Not that I believe that my female ancestors were actually deadlier than their male counterparts…

Earlier this week I watched Who Do You Think You Are featuring the fabulous actress Amanda Redman who I adored in the BBC drama of New Tricks and I listened with interest as she talked about her need to understand why she had always reacted in a particular way and of the ‘inherited behavioural patterns’ she believes that we all possess to some degree or other.

And yes, this resonated with me for as the eldest child of five siblings; my mother having flouted the National Average UK Birth Rate; I have always pondered the reasons for my love of the sea and feeling ‘at home’ in the coastal town of Scarborough; my pleasure in reading, the urge to create my ‘Small Worlds’, a knack for floral design and a passion for history and as the Graveyard Squirrel; I love nothing more than a wander among the tombstones here in York!

An Autumn Wander Among the Tombstones in York Cemetery…

As I have always been quite unlike anyone else within my family, as a child I often mischievously wondered if I had been switched at birth and a distant family member once described me as a ‘throwback’, albeit in a kindly manner!

I admit that it used to bother me as I was growing up but now I glory in being different from the rest of my clan and if in these times of difficulty I can find solace in the company of my ancestors from generations past; who’s to judge?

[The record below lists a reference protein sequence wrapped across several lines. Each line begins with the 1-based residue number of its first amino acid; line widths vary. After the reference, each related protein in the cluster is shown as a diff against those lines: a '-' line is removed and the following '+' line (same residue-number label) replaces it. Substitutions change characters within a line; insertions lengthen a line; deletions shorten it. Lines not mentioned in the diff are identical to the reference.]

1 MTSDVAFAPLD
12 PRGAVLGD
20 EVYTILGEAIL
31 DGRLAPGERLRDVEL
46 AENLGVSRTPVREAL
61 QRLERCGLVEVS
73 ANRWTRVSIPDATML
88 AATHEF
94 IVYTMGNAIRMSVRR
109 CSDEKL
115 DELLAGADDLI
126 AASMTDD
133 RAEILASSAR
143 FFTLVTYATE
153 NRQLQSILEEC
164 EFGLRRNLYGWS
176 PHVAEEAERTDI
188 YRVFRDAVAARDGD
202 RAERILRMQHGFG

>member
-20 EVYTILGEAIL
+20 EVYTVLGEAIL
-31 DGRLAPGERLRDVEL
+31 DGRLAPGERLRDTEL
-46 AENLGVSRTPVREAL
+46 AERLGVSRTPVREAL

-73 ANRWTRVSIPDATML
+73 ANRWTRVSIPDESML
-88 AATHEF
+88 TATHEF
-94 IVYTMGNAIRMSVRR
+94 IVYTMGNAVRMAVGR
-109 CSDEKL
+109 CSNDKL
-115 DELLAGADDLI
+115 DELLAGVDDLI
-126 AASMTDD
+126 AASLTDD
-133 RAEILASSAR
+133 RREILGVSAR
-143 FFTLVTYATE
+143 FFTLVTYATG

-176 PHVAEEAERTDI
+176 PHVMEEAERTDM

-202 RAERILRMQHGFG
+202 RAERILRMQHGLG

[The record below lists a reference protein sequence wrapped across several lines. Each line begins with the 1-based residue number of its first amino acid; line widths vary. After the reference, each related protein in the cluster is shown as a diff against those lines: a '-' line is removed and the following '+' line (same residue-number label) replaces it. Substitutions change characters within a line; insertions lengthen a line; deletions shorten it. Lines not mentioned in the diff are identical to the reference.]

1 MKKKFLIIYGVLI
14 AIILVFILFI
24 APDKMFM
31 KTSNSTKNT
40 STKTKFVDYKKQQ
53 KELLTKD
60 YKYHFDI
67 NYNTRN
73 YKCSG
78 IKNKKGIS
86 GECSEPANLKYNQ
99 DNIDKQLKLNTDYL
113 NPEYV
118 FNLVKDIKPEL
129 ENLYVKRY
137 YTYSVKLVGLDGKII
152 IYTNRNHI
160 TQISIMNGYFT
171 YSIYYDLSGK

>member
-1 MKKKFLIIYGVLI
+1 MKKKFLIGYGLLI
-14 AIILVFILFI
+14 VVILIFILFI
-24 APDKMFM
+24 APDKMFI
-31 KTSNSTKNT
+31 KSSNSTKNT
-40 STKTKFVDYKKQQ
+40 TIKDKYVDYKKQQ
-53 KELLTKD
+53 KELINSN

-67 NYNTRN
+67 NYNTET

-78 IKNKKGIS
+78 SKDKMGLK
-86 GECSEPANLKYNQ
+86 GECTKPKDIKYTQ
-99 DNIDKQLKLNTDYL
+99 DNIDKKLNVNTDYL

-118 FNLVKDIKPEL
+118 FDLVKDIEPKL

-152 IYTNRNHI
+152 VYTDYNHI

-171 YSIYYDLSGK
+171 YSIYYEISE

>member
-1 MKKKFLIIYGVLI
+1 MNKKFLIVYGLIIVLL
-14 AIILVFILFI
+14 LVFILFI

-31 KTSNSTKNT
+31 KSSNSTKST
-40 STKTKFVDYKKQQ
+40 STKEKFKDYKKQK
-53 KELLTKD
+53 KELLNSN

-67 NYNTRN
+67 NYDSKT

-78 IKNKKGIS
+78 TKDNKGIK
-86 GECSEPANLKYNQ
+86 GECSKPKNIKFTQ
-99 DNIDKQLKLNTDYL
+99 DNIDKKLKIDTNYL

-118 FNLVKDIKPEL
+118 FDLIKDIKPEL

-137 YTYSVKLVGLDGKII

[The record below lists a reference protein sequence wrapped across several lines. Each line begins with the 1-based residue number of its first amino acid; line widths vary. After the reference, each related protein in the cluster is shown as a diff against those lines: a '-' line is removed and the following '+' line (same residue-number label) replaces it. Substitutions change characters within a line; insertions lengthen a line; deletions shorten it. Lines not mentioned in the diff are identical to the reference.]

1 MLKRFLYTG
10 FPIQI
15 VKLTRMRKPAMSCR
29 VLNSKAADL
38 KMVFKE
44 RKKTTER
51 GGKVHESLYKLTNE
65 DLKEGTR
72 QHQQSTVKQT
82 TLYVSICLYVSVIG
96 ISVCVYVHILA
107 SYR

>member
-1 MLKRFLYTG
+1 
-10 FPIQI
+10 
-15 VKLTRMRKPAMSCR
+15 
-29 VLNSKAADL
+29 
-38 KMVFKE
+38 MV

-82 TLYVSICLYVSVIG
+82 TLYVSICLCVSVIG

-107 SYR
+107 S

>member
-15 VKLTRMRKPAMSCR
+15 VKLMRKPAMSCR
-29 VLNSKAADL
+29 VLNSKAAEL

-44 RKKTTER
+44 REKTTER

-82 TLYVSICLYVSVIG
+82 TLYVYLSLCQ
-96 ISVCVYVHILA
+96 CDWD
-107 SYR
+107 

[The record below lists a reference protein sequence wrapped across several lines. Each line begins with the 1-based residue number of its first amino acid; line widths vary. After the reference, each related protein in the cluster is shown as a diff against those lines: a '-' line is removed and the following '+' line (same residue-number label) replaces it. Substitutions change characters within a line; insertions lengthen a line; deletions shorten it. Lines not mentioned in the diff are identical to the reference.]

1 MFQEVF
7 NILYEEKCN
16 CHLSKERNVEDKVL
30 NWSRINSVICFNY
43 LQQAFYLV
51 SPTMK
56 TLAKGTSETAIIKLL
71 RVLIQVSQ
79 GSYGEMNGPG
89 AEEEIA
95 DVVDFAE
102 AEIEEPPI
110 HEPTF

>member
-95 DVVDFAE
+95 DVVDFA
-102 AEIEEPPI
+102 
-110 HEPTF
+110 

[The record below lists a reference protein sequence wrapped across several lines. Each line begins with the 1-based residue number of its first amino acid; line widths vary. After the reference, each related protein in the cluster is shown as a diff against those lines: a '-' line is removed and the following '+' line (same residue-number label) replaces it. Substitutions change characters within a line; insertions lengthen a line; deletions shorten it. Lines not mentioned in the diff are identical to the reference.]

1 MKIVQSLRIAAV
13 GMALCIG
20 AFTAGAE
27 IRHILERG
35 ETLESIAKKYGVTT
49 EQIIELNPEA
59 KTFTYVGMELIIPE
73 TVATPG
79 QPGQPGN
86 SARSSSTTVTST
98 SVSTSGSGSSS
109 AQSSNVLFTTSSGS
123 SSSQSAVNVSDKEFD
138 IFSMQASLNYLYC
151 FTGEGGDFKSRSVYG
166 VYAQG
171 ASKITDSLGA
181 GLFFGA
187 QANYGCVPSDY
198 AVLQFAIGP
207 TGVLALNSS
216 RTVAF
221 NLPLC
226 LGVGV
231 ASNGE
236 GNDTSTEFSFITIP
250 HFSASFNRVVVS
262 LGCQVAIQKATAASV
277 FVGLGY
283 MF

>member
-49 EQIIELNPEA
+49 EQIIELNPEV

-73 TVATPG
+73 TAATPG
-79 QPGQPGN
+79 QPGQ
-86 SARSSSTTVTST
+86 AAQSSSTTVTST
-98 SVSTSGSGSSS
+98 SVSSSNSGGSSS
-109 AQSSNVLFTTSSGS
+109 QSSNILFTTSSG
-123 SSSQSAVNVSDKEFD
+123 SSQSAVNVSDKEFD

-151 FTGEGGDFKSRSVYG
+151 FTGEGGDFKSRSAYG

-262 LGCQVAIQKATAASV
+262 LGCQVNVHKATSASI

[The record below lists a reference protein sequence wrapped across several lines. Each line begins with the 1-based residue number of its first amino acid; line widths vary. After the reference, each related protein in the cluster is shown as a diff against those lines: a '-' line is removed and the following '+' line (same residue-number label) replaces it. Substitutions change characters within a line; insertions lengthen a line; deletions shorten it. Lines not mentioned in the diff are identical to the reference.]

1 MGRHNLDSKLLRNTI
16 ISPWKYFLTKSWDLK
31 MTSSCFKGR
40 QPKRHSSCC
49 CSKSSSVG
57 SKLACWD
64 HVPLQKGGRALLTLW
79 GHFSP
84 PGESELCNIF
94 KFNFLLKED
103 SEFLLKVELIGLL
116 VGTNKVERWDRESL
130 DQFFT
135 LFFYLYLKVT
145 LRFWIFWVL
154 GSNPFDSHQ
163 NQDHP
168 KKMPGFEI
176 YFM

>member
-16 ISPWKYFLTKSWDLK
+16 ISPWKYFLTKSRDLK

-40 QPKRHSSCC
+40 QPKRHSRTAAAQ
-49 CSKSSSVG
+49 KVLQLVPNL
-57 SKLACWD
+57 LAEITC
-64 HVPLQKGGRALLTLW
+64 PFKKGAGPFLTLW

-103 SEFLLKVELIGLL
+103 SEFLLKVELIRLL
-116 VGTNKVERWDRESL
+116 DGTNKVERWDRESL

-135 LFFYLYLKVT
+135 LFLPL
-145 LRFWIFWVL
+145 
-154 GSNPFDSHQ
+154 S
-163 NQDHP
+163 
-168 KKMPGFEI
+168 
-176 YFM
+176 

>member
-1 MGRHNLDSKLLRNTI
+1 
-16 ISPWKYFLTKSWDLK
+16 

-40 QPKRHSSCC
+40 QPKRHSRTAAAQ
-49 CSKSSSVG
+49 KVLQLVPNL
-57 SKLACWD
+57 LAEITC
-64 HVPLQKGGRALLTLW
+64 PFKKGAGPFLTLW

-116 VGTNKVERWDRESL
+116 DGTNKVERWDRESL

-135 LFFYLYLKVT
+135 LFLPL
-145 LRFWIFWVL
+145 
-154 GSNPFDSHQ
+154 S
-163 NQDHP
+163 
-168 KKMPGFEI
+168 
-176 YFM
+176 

Welcome along…

AND if you should discover that we have ancestors in common – please drop me a comment as I’d love to to hear from you!

Advertisements

Happy Ever After? That’s a Privilege Denied to Many!

Yesterday against my better judgement I found myself wasting several hours of my life that I will never get back again watching the spectacle that was the Royal Wedding!

I really hadn’t intended to but before I knew it, there I was perched in front of the television watching a masterpiece of a public relations exercise in all things H.R.H and I’ve been regretting it ever since.

But it was only a wedding I hear you say!

And yes, it was only a wedding but when I think back to that July day in 1981 as a young teenager and naive monarchist watching another fairy tale wedding and later when we heard the chatter about mistresses, dubious telephone calls, obsessive behaviour and emotional turmoil with the realisation that this fairy tale could never have had a ‘happily ever after’ – I felt duped by the House of Windsor and my cynicism only increases every passing year with yet another promise of a ‘perfect’ Royal event.